The light on marble: a new analytic tool to identify the great classic marbles

Resposta CL d’una peça de marbre blanc analitzada a la UEA de l’ICAC (© ICAC)

A new paper published in the journal Minerals presents the advances in the application of cathodoluminescence (CL) in the study and identification of white marbles used in the classical era.

The cathodoluminescence (CL) is an optical and electromagnetic phenomenon which occurs when an electron beam bombards matter, producing the emission of visible light. That is, emitting a luminescence.

This light varies depending on the chemical composition. In geology, it is often applied in combination with the petrographic microscope not only to distinguish between minerals but also to examine the internal structures of rocks, a key element in explaining the history of their formation.

With this new work, a step forward is made in the use of this technique and in the distinction between the different white marbles used in the Greco-Roman world. These materials are among the quintessential noble materials of the classical antiquity. It is not by chance that they were profusely used to make sculptures, sarcophagi, furniture, epigraphic inscriptions… as well as in the decoration of large monumental buildings or of villas and residences of social elites.

Paper authors are PhBlanc (emeritus professor at the Pierre and Marie Curie University – La Sorbonne), Pilar Lapuente (University of Zaragoza – ICAC associate researcher ) and Anna Gutiérrez Garcia-M., head of the Archeometric Studies Unit (UEA) at the ICAC.

This new paper presents two major milestones. On one side, one of the main limitations of optical CL is overcome, thanks to the quantification of the spectra and intensities of the luminescent response and the development of a specific methodology. On the other side, the first CL-quantitative database, resulting from the application of this technique, is now available to the scientific community.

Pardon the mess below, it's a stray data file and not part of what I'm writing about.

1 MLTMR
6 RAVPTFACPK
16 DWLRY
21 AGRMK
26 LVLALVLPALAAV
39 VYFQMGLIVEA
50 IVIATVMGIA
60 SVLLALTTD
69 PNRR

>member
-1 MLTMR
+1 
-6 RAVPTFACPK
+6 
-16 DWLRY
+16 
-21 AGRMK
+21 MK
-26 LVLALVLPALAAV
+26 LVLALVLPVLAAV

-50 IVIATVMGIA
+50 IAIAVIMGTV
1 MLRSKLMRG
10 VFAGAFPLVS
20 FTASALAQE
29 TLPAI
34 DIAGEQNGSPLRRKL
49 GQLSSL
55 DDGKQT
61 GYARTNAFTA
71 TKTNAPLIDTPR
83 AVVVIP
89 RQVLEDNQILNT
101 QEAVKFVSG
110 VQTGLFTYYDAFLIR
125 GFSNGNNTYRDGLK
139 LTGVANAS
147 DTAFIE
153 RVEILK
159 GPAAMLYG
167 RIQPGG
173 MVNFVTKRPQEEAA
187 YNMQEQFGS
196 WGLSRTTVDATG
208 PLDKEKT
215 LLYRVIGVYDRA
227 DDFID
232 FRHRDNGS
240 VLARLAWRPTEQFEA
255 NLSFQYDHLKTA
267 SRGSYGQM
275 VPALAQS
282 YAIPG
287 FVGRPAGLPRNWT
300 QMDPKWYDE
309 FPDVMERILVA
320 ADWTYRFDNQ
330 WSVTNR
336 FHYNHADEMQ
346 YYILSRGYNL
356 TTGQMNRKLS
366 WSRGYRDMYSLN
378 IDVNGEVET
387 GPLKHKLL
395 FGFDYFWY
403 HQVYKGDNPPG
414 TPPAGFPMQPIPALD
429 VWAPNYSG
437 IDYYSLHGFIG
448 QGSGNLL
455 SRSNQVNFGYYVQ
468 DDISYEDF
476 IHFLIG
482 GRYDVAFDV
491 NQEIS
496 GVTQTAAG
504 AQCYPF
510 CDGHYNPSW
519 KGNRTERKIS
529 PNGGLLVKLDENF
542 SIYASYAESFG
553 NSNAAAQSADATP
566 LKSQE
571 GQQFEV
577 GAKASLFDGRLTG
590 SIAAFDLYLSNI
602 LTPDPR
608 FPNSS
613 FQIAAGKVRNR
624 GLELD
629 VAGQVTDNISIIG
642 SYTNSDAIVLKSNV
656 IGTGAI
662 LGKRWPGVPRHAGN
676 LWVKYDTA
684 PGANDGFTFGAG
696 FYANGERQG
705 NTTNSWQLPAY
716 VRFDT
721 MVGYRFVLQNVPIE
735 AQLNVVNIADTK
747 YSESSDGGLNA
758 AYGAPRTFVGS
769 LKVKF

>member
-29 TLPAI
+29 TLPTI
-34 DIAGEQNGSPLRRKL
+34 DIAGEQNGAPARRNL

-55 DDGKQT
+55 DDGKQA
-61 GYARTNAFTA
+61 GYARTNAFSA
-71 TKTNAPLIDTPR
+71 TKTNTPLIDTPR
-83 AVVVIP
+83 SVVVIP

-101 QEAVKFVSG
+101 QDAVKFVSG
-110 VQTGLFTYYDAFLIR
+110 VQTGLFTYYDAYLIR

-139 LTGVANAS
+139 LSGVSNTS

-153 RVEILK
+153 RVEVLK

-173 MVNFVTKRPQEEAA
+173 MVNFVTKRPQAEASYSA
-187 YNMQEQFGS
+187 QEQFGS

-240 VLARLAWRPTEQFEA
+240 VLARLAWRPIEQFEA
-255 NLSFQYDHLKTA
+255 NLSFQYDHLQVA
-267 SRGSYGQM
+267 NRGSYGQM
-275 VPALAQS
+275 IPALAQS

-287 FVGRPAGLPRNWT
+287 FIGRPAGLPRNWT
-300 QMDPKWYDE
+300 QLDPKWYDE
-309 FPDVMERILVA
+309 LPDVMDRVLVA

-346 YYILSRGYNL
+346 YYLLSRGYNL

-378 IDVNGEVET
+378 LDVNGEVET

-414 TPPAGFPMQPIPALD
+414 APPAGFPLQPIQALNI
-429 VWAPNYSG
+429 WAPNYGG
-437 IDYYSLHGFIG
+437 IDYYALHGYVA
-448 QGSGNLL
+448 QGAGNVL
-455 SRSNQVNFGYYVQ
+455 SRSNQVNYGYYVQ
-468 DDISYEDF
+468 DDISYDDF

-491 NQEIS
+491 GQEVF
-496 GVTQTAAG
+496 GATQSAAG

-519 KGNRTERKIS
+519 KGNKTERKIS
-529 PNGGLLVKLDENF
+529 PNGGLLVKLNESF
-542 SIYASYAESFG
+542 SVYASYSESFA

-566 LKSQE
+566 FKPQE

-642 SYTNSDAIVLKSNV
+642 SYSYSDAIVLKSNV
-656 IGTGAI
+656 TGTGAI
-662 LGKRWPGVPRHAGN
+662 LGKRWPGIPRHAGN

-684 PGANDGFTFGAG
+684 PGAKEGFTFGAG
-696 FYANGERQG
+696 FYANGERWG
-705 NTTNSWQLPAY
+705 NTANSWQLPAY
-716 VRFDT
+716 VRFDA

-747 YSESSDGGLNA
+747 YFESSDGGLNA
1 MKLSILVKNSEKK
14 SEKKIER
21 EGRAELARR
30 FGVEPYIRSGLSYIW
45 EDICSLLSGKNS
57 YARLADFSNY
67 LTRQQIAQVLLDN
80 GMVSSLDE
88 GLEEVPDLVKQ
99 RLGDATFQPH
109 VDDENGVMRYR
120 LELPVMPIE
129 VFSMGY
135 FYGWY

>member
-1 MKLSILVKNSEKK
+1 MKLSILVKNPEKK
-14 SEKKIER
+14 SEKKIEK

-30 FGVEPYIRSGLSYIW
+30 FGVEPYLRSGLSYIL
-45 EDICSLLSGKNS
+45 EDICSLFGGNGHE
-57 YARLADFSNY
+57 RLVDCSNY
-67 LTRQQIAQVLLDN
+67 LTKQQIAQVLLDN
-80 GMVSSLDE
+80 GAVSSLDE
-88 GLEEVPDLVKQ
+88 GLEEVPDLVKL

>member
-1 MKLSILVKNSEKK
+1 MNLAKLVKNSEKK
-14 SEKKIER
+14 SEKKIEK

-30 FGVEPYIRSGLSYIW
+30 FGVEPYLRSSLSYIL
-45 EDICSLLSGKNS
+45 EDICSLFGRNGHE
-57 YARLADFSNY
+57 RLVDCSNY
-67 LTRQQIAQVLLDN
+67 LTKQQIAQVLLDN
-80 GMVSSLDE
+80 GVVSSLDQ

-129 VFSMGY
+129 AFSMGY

The new method consists of preparing samples of the marble powder, and then place them on a plate specifically designed to be pressed and introduced into the scanning electron microscope (SEM) with an attached spectrometer. Thus, the specific spectra and the intensity of these spectra can be obtained for each of the samples.

Seqüència de la preparació de mostres per a l’anàlisi CL-quantitatiu, desenvolupada per Ph. Blanc a l’Université Pierre et Marie Curie de París (© Ph. Blanc)
Sample preparation sequence for CL-quantitative analysis developed by Ph. Blanc at UPMC, Paris (© Ph. Blanc)

Given the intrinsic instability of light emissions, numerous tests have been carried out under different experimental conditions, to obtain the greatest number of responses and to calibrate the protocol to obtain representative results.

Furthermore, this technique has been applied to a set of c. 500 samples of marbles from Italy (quarries of Carrara), Asia Minor (quarries of Göktepe, Afyon and Afrodisies) and Greece (quarries of the Pentelico, Tassos, Naxos, Paros and Proconeso) with extremely interesting results (especially once related to optical CL parameters) that confirm the great potential of quantitative CL as a complementary tool to current analyzes and with which to distinguish not only between the different white marbles but also between different quarries in the same extraction area.

Diferents assajos experimentals en una mostra (G13) de marbre obtinguda a les pedreres de Carrara (© ICAC)
Different experimental tests on a marble sample (G13) obtained in the Carrara quarries (© ICAC)

This study is the continuation of a line of research initiated at the time by Ph. Blanc, one of the pioneers in the application of cathodoluminescence (CL) to the analysis of ancient marble. The technique was adopted by the ICAC’s Archaeometric Studies Unit, from a decade ago, as an essential part of the analytical protocol, thanks to the collaboration with Pilar Lapuente.

Thus, the UEA has become one of the world reference laboratories in this technique. Currently, the Unit team is working to include peninsular and Pyrenean marbles in this reference database, with the expectation of obtaining positive results in the short term.


Research results published in Minerals come from the research lines developed by ArPA research team (Archeometry and Artistic Productions) and, specifically, the following research projects: